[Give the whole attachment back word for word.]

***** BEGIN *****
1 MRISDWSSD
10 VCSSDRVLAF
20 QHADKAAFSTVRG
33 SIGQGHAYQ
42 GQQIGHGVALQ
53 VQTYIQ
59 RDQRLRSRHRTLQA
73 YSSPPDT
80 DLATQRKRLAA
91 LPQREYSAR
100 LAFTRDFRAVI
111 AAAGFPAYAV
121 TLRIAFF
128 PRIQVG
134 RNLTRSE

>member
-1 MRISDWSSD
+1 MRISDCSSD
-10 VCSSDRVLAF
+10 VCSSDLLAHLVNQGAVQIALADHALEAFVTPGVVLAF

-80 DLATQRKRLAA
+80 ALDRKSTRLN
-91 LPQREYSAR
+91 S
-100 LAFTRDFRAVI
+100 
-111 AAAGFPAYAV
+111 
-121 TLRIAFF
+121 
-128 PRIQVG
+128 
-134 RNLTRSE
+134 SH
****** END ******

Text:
1 MRISDWSSD
10 VCSSDRVLAF
20 QHADKAAFSTVRG
33 SIGQGHAYQ
42 GQQIGHGVALQ
53 VQTYIQ
59 RDQRLRSRHRTLQA
73 YSSPPDT
80 DLATQRKRLAA
91 LPQREYSAR
100 LAFTRDFRAVI
111 AAAGFPAYAV
121 TLRIAFF
128 PRIQVG
134 RNLTRSE

>member
-1 MRISDWSSD
+1 MRISDCSSD
-10 VCSSDRVLAF
+10 VCSSDLLAHLVNQGAVQIALADHALEAFVTPGVVLAF

-80 DLATQRKRLAA
+80 ALDRKSTRLN
-91 LPQREYSAR
+91 S
-100 LAFTRDFRAVI
+100 
-111 AAAGFPAYAV
+111 
-121 TLRIAFF
+121 
-128 PRIQVG
+128 
-134 RNLTRSE
+134 SH